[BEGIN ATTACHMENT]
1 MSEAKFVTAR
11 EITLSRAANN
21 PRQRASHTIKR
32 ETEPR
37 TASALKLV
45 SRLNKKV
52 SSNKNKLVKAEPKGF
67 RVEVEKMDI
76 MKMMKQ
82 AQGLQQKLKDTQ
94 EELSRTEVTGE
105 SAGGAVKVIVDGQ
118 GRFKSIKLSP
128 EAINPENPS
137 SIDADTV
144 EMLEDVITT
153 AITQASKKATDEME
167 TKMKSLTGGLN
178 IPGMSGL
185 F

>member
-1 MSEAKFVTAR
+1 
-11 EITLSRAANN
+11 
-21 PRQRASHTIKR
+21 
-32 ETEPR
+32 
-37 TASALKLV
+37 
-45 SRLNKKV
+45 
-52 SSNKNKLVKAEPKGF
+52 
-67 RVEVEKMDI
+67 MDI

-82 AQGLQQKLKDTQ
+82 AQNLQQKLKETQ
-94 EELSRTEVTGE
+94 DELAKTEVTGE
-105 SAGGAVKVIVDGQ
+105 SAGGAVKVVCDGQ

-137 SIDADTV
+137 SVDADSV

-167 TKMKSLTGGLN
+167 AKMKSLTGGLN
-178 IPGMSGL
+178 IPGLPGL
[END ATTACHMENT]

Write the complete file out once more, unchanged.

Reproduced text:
1 MSEAKFVTAR
11 EITLSRAANN
21 PRQRASHTIKR
32 ETEPR
37 TASALKLV
45 SRLNKKV
52 SSNKNKLVKAEPKGF
67 RVEVEKMDI
76 MKMMKQ
82 AQGLQQKLKDTQ
94 EELSRTEVTGE
105 SAGGAVKVIVDGQ
118 GRFKSIKLSP
128 EAINPENPS
137 SIDADTV
144 EMLEDVITT
153 AITQASKKATDEME
167 TKMKSLTGGLN
178 IPGMSGL
185 F

>member
-1 MSEAKFVTAR
+1 
-11 EITLSRAANN
+11 
-21 PRQRASHTIKR
+21 
-32 ETEPR
+32 
-37 TASALKLV
+37 
-45 SRLNKKV
+45 
-52 SSNKNKLVKAEPKGF
+52 
-67 RVEVEKMDI
+67 MDI

-82 AQGLQQKLKDTQ
+82 AQNLQQKLKETQ
-94 EELSRTEVTGE
+94 DELAKTEVTGE
-105 SAGGAVKVIVDGQ
+105 SAGGAVKVVCDGQ

-137 SIDADTV
+137 SVDADSV

-167 TKMKSLTGGLN
+167 AKMKSLTGGLN
-178 IPGMSGL
+178 IPGLPGL